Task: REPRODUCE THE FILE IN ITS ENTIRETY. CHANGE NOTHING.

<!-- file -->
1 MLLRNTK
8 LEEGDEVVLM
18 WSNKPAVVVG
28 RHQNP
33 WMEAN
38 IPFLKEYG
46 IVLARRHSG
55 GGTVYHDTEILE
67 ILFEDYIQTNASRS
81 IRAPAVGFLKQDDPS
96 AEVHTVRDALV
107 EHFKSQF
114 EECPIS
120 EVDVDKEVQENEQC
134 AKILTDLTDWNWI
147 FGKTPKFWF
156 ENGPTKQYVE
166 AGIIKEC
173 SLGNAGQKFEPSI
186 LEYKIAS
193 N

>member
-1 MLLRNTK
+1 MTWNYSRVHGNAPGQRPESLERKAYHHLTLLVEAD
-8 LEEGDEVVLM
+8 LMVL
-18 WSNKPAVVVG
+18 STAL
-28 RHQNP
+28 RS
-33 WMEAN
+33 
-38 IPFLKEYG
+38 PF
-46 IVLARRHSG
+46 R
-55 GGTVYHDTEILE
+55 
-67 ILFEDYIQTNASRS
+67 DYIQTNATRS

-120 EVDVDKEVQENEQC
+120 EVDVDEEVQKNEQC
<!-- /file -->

1 MLLRNTK
8 LEEGDEVVLM
18 WSNKPAVVVG
28 RHQNP
33 WMEAN
38 IPFLKEYG
46 IVLARRHSG
55 GGTVYHDTEILE
67 ILFEDYIQTNASRS
81 IRAPAVGFLKQDDPS
96 AEVHTVRDALV
107 EHFKSQF
114 EECPIS
120 EVDVDKEVQENEQC
134 AKILTDLTDWNWI
147 FGKTPKFWF
156 ENGPTKQYVE
166 AGIIKEC
173 SLGNAGQKFEPSI
186 LEYKIAS
193 N

>member
-1 MLLRNTK
+1 MTWNYSRVHGNAPGQRPESLERKAYHHLTLLVEAD
-8 LEEGDEVVLM
+8 LMVL
-18 WSNKPAVVVG
+18 STAL
-28 RHQNP
+28 RS
-33 WMEAN
+33 
-38 IPFLKEYG
+38 PF
-46 IVLARRHSG
+46 R
-55 GGTVYHDTEILE
+55 
-67 ILFEDYIQTNASRS
+67 DYIQTNATRS

-120 EVDVDKEVQENEQC
+120 EVDVDEEVQKNEQC